South Korea’s Financial Supervisory Service is seeking what appears to be the equivalent of subpoena power in the US so that it can crack down on stock market crimes such as insider trading. The FSS specifically wants the authority to monitor the e-mail of suspicious traders and to check their phone call history, the Korea Times reports.
“For now, our ability to examine suspicious traders is limited as we are not allowed to access their e-mail details or phone records,” Ko Chan-tae of the FSS said. “Suppose someone is spreading rumors online to manipulate stock prices. Currently, we can do nothing to find him or her on our own,” he said.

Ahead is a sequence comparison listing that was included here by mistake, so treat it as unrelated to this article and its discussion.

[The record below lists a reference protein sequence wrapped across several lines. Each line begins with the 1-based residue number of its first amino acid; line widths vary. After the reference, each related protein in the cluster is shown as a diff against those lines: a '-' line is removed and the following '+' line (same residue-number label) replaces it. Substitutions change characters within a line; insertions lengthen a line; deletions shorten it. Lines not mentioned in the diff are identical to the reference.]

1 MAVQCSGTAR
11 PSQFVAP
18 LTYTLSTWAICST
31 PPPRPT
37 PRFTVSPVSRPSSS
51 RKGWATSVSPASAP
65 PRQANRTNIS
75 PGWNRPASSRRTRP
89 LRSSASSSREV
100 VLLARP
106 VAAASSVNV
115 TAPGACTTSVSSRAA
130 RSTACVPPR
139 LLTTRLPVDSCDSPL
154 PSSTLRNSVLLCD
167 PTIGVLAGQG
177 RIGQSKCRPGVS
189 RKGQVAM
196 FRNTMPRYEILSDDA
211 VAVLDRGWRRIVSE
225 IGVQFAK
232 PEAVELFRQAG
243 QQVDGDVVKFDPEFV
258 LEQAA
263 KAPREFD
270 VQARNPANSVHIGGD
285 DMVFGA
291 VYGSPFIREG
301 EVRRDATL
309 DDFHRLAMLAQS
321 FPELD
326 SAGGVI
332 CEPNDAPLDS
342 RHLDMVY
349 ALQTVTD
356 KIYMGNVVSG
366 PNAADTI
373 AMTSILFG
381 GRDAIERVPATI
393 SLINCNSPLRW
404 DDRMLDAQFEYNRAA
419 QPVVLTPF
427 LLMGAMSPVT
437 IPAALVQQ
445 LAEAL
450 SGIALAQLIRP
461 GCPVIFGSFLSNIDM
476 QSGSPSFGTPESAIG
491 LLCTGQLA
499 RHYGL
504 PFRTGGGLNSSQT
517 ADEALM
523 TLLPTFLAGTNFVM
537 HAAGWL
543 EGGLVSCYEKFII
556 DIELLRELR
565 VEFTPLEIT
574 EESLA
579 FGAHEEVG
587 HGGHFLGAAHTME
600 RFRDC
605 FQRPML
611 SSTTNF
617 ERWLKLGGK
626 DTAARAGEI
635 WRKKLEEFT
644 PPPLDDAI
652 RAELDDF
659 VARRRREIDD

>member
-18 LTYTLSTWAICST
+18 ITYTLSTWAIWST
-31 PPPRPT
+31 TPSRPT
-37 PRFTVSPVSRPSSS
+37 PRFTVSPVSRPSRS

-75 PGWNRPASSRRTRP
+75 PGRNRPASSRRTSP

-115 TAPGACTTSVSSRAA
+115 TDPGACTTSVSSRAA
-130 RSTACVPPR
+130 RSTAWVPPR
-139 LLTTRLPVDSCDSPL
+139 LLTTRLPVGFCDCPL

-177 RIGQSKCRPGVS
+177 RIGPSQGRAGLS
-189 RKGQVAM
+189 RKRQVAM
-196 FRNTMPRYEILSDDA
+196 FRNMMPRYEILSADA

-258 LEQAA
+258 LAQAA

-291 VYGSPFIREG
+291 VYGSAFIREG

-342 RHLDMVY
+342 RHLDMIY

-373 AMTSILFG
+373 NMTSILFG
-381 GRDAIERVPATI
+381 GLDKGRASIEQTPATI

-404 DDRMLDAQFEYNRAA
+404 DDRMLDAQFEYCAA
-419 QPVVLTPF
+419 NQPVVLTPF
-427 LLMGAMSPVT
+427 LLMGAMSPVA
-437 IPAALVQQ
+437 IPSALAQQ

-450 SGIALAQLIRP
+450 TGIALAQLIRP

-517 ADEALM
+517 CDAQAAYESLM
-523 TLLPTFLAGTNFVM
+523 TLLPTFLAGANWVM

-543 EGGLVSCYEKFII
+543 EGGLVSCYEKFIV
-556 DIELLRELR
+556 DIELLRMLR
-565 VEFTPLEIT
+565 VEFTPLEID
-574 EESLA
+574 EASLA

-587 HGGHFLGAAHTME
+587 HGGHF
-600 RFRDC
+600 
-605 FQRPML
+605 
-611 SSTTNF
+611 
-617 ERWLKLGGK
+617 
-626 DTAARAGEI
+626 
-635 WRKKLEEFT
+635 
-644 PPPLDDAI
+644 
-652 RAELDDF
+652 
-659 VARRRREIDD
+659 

According to the the Korea Times, the FSS is jockeying to obtain the aforementioned rights, which are already “given to the Securities and Exchange Commission of the United States. “
The FSS has reportedly has sought the rights to check e-mail and phone records for years, however. Obstacles have included the need to revise laws and civic groups’ concerns about privacy violations.